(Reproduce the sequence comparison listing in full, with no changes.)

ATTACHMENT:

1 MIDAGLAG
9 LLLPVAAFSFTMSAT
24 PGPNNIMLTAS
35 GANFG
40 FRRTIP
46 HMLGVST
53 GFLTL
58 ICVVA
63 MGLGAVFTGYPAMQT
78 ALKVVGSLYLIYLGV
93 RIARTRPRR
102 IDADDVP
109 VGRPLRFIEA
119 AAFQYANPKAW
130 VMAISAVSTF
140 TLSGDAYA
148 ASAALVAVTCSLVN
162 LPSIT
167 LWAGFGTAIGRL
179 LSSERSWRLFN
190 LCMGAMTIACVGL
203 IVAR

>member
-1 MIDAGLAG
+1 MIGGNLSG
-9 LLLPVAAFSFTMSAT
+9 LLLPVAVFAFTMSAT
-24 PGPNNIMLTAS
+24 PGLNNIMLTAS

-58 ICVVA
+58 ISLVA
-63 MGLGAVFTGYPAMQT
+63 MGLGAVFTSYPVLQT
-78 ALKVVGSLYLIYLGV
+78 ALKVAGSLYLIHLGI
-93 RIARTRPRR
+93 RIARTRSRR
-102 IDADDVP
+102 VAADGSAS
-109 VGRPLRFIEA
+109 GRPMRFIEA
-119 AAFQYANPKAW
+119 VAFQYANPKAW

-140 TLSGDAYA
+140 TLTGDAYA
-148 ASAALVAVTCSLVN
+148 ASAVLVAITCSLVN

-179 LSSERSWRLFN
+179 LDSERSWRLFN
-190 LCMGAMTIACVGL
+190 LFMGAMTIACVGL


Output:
1 MIDAGLAG
9 LLLPVAAFSFTMSAT
24 PGPNNIMLTAS
35 GANFG
40 FRRTIP
46 HMLGVST
53 GFLTL
58 ICVVA
63 MGLGAVFTGYPAMQT
78 ALKVVGSLYLIYLGV
93 RIARTRPRR
102 IDADDVP
109 VGRPLRFIEA
119 AAFQYANPKAW
130 VMAISAVSTF
140 TLSGDAYA
148 ASAALVAVTCSLVN
162 LPSIT
167 LWAGFGTAIGRL
179 LSSERSWRLFN
190 LCMGAMTIACVGL
203 IVAR

>member
-1 MIDAGLAG
+1 MIGGNLSG
-9 LLLPVAAFSFTMSAT
+9 LLLPVAVFAFTMSAT
-24 PGPNNIMLTAS
+24 PGLNNIMLTAS

-58 ICVVA
+58 ISLVA
-63 MGLGAVFTGYPAMQT
+63 MGLGAVFTSYPVLQT
-78 ALKVVGSLYLIYLGV
+78 ALKVAGSLYLIHLGI
-93 RIARTRPRR
+93 RIARTRSRR
-102 IDADDVP
+102 VAADGSAS
-109 VGRPLRFIEA
+109 GRPMRFIEA
-119 AAFQYANPKAW
+119 VAFQYANPKAW

-140 TLSGDAYA
+140 TLTGDAYA
-148 ASAALVAVTCSLVN
+148 ASAVLVAITCSLVN

-179 LSSERSWRLFN
+179 LDSERSWRLFN
-190 LCMGAMTIACVGL
+190 LFMGAMTIACVGL